A highly mechanised agricultural sector employs 4% of the labour force but provides large surpluses for the food-processing industry and for exports. The Dutch rank third worldwide in value of agricultural exports, behind the United States and France, with exports earning $55 billion annually. A significant portion of Dutch agricultural exports are derived from fresh-cut plants, flowers, and bulbs, with the Netherlands exporting two-thirds of the world's total. The Netherlands also exports a quarter of all world tomatoes, and one-third of the world's exports of chilis and cucumbers.
One of the largest natural gas fields in the world is situated near Slochteren. Exploitation of this field resulted in a total revenue of €159 billion since the mid 1970s. With just over half of the reserves used up and an expected continued rise in oil prices, the revenues over the next few decades are expected to be at least that much.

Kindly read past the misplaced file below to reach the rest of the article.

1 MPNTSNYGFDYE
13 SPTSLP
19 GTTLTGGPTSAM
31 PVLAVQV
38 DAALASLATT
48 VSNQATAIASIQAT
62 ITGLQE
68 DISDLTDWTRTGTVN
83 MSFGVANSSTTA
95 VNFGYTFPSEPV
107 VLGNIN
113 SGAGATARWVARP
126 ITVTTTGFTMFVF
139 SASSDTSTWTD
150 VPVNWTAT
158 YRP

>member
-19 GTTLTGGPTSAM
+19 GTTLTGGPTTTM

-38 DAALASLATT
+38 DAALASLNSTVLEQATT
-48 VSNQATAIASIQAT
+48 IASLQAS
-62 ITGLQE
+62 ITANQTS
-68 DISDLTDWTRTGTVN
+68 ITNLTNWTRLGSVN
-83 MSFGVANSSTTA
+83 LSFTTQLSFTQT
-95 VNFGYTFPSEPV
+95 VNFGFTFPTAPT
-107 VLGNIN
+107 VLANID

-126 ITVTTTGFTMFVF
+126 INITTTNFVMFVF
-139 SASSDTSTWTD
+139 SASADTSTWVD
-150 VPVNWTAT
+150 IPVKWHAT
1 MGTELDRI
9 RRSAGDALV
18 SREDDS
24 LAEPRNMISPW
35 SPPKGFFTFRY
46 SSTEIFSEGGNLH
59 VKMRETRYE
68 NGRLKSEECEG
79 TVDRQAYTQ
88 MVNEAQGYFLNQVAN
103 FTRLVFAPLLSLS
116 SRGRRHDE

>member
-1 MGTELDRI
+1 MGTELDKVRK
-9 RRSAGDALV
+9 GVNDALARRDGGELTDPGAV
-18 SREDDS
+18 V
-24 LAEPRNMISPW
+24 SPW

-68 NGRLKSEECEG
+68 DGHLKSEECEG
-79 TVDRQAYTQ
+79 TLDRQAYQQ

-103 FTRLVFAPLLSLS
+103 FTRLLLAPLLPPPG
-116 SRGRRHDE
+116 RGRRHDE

Government and administration
The Netherlands has been a constitutional monarchy since 1815 and a parliamentary democracy since 1848. The Netherlands is described as a consociational state. Dutch politics and governance are characterised by an effort to achieve broad consensus on important issues, within both the political community and society as a whole. In 2008, The Economist ranked The Netherlands as the fourth most democratic country in the world.